HTML and CSS Reference
In-Depth Information
CSS3 has been around for longer than you might think. In fact, work had started
on the earliest parts of CSS3 at about the same time as the CSS2 spec was being
finished in the late 1990s. CSS2 has many very powerful features, and you can do a
lot with it, but it was clear all those years ago that despite this a number of features
were missing from the spec. This was evidenced by the fact that web designers tried
to do many tasks using weird and interesting hacks or unusual techniques, often
involving lots of nested <div> s or other semantic backstabbery, images, or even
proprietary technologies like Flash. Some examples that spring to mind include:
Font embedding. Downloading custom fonts for use on websites has been
available in Internet Explorer (IE) since version 4 but wasn't standardized
until years later with CSS3 web fonts. Before web fonts gained popular-
ity and cross-browser support, web developers used to rely on all kinds
of weird replacement techniques, such as image replacement and siFR
(Scalable Inman Flash Replacement—see
Scalable_Inman_Flash_Replacement) if they wanted custom fonts in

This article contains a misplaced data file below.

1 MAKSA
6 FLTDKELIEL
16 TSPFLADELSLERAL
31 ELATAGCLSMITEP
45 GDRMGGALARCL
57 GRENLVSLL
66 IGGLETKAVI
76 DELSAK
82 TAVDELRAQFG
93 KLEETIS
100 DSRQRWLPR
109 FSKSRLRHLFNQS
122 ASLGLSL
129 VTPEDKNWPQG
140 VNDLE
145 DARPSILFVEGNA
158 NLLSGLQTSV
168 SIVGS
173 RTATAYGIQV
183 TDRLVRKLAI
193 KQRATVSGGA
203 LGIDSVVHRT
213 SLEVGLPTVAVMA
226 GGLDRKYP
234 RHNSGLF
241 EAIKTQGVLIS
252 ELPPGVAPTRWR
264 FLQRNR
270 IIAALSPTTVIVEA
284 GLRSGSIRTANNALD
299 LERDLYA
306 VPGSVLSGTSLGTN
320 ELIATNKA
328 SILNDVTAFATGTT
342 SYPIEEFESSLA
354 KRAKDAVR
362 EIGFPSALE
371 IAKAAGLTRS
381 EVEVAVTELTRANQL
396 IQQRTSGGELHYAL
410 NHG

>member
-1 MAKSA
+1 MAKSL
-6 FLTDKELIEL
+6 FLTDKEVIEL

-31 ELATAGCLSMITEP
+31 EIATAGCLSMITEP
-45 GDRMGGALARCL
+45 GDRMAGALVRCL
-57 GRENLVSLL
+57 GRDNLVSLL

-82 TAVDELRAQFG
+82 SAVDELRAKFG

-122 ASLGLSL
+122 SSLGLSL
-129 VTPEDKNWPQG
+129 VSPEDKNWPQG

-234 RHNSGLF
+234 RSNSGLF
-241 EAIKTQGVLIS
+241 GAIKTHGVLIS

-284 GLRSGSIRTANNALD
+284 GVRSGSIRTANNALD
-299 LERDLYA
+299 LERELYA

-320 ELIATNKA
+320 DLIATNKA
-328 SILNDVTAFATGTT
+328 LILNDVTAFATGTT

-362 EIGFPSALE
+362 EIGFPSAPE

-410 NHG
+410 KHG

Bulletproof CSS. Back in the late 1990s and early 2000s a lot of pioneering
techniques started to spring up for creating CSS UI features that wouldn't
break if the text was resized. The text wouldn't spill messily out of its
containers; instead, the design would expand along with it. These tech-
niques were referred to as “Bulletproof CSS,” and they worked well if done
properly. But often they required a number of nested <div> s, each with
a single background image hung off it. Bulletproof rounded corners on a
container required four nested <div> s! Such designs were inflexible as well.
If you wanted to then change the color of the background, you'd have to
go back into your preferred graphics editor and update all the background
images each time. This is exactly the kind of problem that properties like
border-radius were created to fix.
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